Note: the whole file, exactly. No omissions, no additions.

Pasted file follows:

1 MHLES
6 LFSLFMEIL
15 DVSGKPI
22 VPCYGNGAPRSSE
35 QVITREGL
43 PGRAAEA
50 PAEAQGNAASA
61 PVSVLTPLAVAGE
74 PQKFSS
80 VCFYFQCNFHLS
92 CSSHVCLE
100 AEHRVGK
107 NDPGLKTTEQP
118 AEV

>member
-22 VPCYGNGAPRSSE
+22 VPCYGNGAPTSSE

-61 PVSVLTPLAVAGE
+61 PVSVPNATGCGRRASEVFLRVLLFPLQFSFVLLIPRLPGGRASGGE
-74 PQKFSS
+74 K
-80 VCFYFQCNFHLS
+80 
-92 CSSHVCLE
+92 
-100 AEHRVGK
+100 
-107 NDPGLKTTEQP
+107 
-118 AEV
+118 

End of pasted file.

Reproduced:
1 MHLES
6 LFSLFMEIL
15 DVSGKPI
22 VPCYGNGAPRSSE
35 QVITREGL
43 PGRAAEA
50 PAEAQGNAASA
61 PVSVLTPLAVAGE
74 PQKFSS
80 VCFYFQCNFHLS
92 CSSHVCLE
100 AEHRVGK
107 NDPGLKTTEQP
118 AEV

>member
-22 VPCYGNGAPRSSE
+22 VPCYGNGAPTSSE

-61 PVSVLTPLAVAGE
+61 PVSVPNATGCGRRASEVFLRVLLFPLQFSFVLLIPRLPGGRASGGE
-74 PQKFSS
+74 K
-80 VCFYFQCNFHLS
+80 
-92 CSSHVCLE
+92 
-100 AEHRVGK
+100 
-107 NDPGLKTTEQP
+107 
-118 AEV
+118 